Use this URL to cite or link to this record in EThOS: https://ethos.bl.uk/OrderDetails.do?uin=uk.bl.ethos.779171
Title: Work-life balance, markers of stress and psychological distress in the Whitehall II study
Author: Razavi, Sayyada Tahera Abbas
ISNI:       0000 0004 7964 8714
Awarding Body: UCL (University College London)
Current Institution: University College London (University of London)
Date of Award: 2019
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Abstract:
Background: Work and family are two fundamental aspects of adult life and the conflict between them is considered a source of stress. Work-family conflict (WFC) has been found to be negatively associated with a number of health conditions including psychological distress in a number of studies. Conflict can occur in the direction of work to family interference or from family to work interference, but many studies have not examined both directions of interference in the same population. Furthermore, the association between biological markers of stress and work-family conflict has not been examined. This is key in improving our understanding of the biological pathways involved in the experience of WFC and the manifestation of health conditions. Methodology: Data from the Whitehall II study of British civil servants were used to explore the associations between work-family conflict, biological markers of stress (diurnal cortisol profile, C-reactive protein (CRP) and interleukin-6 (IL-6)) and psychological distress (GHQ). Work-family conflict was assessed using a series of 8 questions, four measure work to family interference and four measure family to work interference. The data used were from phases 3 (1991-1994), 5 (1997-1999) and 7 (2001-2004) of the study. Multiple linear regression, growth curve modelling and cross-lagged models were used through the Stata programme. Results: Analysis suggested that there were cross-sectional associations between work-family conflict and psychological distress. There was no association between work-family conflict and cortisol and there were mixed associations with inflammatory markers. The longitudinal analysis suggested that work-family conflict is associated with psychological distress but there was no association with inflammatory markers. Lastly, findings from the bi-directional analysis indicated that work-family conflict predicts psychological distress and vice versa to a lesser extent. Conclusions: In conclusion, the findings suggest that experiencing work-family conflict is associated with psychological distress. However, the association between WFC and inflammatory markers is inconsistent, and they do not mediate the associations of WFC and psychological distress. These findings could encourage employers to implement workplace policies which minimise conflict between family life, in order to reduce adverse mental health related outcomes. Policies such as flexible working could reduce the WFC that individual's experience.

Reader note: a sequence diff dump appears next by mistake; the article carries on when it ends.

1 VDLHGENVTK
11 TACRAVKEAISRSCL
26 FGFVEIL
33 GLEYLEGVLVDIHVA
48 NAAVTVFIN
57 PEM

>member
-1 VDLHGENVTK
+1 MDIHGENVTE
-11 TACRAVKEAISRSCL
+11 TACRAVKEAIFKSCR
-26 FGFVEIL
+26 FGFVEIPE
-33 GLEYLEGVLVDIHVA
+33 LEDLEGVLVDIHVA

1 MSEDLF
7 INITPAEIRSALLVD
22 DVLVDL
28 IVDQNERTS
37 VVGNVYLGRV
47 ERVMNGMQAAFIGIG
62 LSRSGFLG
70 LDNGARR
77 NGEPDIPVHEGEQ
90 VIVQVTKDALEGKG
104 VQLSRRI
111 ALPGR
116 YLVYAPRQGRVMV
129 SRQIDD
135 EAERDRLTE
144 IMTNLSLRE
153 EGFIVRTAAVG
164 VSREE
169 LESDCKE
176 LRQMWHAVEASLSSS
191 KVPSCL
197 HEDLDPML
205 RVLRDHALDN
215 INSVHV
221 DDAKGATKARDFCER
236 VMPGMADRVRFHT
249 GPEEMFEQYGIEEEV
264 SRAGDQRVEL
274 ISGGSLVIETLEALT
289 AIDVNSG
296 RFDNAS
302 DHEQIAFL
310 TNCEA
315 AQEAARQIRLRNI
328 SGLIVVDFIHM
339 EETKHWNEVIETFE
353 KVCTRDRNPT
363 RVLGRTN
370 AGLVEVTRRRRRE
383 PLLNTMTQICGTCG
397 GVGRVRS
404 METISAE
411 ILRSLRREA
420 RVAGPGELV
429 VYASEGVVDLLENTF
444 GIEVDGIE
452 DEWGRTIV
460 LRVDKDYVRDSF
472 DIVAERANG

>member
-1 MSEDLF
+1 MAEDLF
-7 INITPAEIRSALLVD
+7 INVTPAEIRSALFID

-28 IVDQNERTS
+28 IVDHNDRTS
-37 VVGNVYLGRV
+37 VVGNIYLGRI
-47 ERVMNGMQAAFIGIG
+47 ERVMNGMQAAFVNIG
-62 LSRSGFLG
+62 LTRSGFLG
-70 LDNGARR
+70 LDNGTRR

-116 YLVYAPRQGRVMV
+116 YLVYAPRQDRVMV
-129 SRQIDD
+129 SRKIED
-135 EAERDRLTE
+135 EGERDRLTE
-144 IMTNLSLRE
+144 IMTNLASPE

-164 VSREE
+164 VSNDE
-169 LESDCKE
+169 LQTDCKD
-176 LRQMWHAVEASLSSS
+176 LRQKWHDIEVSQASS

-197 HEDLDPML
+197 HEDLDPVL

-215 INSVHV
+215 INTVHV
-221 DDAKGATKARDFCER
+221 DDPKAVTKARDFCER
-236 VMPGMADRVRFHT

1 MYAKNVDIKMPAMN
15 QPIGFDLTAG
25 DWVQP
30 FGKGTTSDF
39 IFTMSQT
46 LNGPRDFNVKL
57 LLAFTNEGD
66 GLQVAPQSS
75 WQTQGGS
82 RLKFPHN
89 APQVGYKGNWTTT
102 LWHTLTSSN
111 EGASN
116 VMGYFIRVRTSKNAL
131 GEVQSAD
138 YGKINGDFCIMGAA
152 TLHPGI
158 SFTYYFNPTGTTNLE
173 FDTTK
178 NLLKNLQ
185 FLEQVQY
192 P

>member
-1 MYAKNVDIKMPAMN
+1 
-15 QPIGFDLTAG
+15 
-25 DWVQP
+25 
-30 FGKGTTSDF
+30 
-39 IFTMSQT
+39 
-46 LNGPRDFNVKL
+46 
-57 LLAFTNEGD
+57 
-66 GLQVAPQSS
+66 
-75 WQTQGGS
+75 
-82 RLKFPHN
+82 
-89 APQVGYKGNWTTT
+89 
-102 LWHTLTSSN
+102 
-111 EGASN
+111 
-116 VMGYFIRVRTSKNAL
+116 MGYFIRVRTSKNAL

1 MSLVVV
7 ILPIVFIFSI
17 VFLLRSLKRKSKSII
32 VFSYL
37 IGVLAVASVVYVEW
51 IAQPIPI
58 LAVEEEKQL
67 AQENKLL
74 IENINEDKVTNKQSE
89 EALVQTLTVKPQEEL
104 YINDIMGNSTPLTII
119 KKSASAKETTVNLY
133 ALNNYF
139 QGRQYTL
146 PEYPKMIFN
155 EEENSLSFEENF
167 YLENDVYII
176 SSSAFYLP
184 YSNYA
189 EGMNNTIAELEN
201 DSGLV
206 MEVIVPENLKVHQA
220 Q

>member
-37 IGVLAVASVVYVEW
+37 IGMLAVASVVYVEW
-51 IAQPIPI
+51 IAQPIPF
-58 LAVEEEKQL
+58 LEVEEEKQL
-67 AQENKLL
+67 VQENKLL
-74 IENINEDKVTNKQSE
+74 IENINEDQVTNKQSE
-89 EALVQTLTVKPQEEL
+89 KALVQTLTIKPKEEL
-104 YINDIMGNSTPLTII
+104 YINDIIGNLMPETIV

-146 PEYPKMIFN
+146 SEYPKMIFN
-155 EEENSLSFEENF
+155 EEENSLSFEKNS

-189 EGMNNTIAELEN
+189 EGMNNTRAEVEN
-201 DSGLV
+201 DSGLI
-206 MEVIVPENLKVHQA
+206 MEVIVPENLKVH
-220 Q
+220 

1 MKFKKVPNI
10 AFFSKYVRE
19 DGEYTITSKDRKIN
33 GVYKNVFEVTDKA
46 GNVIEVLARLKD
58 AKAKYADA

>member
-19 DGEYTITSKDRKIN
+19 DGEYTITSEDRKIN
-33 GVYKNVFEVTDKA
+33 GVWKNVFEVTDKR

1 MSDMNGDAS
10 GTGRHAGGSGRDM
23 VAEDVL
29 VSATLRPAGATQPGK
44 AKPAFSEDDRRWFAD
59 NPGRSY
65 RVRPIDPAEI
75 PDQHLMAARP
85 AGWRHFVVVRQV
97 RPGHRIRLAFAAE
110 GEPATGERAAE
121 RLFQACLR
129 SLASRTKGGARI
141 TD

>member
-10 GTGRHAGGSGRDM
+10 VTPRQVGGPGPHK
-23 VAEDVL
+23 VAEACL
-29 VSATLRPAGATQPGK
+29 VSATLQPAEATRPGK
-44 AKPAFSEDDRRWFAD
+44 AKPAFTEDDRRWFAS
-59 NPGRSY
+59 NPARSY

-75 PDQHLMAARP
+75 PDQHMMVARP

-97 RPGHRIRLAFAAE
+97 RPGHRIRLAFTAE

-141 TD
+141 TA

Supervisor: Not available Sponsor: Not available
Qualification Name: Thesis (Ph.D.) Qualification Level: Doctoral
EThOS ID: uk.bl.ethos.779171  DOI: Not available
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